All the action on the Sub Acre Farms have been hogging alot of space here at Onestraw, so I wanted to double back and show some of the work that has happened on the Suburban home front. The bed pictured at right was created last year when I made my permaculture beds. I had taken the sod I cut off with my uber cool hand sod cutter and turned it face down to make a 24″x20′ bed that I then planted with Rye Vetch last September. The winter was fierce here in Wisconsin (second worst on record) and the entire bed top killed to form a 4″ thick mat of straw, only to regrow to this 3′ tall stand by May.
I had decided to mow it down for a few reasons. I am still working on when to cut and when not to. Hairy Vetch is notorious for regrowing if mown before it flowers, but more importantly: the Rye was going to seed and I want to plant this bed to tomatoes in 2 weeks.
One of the biggest struggles with gardening in a brand new subdivision is the complete lack of organic matter. The soils are dead, and you have no trees for leaves. So last year I began growing my own green manures, primarily Russian Comfrey and Red Clover. Having seen how long it takes the ecologically challenged soils on my property to break down raw materials, I opted to mow off the green growth with a hand sickle. The scrub that is left (at left) I then rototilled under with the Grillo. In the future, I would like to trial the practicality of using a stationary chicken tractor at this point to scratch this layer in over the course of a week or so, but the HOA says “Hell No!” Anyone able to answer why it is ok for me to use a stunningly loud and smelly air cooled diesel tractor in my backyard but not house 6 quietly clucking hens would do a great service to this country. The soil when done bore no resemblance to the dead caked black clay that the sod roots had attempted to pierce last year. Light, rich, and full of organic matter, it was a stark transformation, and the vetch should provide much of the nitrogen to get the tomatoes going.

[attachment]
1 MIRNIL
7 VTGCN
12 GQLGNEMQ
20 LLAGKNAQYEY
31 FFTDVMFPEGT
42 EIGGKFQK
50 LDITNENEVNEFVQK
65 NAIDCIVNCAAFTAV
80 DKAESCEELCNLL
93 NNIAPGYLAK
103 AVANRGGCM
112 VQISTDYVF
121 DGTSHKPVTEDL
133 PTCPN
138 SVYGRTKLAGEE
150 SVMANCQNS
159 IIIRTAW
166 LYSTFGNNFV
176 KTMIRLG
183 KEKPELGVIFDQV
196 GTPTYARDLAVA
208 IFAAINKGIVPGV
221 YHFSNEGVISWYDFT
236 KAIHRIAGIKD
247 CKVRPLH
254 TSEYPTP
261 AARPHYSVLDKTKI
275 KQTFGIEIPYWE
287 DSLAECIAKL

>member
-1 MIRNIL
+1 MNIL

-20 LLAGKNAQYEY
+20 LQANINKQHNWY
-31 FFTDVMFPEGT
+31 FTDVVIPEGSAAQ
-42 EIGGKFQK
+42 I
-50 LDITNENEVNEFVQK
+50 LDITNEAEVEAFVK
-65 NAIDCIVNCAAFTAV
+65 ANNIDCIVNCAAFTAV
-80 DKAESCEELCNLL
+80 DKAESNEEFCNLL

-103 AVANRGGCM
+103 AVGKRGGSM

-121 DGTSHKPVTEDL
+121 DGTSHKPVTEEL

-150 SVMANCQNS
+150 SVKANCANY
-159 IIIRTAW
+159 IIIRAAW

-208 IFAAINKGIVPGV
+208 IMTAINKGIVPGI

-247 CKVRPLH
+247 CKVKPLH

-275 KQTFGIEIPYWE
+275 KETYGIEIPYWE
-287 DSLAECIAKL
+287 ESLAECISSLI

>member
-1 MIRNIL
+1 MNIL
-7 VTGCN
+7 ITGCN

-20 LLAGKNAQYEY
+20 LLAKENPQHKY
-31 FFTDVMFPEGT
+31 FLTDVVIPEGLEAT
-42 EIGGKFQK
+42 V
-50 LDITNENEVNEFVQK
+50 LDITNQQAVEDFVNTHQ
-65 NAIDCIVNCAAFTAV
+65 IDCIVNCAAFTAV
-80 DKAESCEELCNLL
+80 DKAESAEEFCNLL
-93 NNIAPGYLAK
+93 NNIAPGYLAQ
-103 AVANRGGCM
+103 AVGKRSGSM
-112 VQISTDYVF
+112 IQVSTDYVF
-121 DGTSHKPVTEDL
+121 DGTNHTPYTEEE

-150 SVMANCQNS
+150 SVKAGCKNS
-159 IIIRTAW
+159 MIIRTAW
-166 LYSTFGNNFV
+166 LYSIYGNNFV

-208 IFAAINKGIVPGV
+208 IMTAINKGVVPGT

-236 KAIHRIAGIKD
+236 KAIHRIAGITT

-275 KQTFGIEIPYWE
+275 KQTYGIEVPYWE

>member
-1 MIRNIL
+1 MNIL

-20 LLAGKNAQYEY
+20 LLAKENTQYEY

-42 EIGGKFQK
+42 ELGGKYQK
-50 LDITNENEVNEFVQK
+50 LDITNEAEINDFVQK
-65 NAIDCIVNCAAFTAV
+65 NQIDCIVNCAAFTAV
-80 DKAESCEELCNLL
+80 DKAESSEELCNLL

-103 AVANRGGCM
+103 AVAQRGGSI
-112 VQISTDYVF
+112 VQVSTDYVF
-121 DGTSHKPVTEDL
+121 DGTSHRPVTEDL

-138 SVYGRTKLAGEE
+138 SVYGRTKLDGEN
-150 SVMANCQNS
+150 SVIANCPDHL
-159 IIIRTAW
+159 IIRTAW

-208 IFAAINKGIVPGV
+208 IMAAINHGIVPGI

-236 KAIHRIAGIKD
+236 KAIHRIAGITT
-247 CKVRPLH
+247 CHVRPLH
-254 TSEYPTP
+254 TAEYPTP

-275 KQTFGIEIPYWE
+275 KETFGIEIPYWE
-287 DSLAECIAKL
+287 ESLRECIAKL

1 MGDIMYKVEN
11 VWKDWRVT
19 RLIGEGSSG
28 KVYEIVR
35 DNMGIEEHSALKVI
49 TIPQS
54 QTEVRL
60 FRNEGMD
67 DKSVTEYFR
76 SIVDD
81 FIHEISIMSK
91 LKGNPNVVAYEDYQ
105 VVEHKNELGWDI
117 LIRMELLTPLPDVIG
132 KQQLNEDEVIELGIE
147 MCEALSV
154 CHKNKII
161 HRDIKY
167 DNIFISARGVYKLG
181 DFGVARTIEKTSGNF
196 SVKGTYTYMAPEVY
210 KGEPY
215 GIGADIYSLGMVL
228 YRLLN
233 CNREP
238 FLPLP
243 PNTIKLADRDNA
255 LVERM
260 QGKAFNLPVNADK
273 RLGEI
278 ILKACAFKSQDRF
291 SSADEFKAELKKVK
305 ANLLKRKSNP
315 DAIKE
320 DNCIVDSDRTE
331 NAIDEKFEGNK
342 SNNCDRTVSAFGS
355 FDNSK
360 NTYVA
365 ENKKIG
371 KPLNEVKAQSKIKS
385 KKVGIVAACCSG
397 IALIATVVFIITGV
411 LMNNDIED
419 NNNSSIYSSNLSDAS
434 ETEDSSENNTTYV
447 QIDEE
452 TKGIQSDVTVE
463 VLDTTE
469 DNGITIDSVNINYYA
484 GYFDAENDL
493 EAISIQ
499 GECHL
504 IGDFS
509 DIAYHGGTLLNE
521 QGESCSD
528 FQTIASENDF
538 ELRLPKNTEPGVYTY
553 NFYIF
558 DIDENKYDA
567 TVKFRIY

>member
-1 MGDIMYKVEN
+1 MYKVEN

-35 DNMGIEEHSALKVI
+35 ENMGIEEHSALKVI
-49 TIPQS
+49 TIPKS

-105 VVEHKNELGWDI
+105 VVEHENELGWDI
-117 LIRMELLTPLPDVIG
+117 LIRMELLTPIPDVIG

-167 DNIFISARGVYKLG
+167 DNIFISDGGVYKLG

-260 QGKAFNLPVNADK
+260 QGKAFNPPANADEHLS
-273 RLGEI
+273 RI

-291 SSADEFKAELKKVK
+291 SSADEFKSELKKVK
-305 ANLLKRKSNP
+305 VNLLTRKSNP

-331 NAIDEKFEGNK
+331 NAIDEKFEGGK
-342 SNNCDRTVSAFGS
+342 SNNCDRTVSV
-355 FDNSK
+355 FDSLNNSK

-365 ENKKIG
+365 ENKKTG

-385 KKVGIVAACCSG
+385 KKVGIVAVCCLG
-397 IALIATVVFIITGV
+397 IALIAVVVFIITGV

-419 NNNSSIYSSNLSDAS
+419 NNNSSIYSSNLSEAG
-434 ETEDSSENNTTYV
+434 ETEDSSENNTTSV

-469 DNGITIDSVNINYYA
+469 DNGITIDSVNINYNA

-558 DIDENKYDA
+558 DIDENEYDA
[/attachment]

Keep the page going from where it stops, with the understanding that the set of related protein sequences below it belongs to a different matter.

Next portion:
The mown grass netted over 10 cu feet of material some of which I used to supercharge my compost bin (went from 90 to 136 degrees in 1 day!) and the rest to mulch a third of one of the permaculture beds.
To review: for $1.50 in seed I prevented erosion, grew my own mulch, accelerated my compost, re birthed my soil, mulched a garden and fertilized my tomatoes. Not bad for watching plants grow for 3 months!
Covercrops and green manures are not just for farming, they play a critical role in ALL soils-even if all you grow each year are tomatoes and zucchini, cover the soil the rest of the year with a simple mix of Rye and Hairy Vetch which can be bought from most seed sellers or Johnny’s or Fedco seeds. Small outlay, little work, and HUGE gains.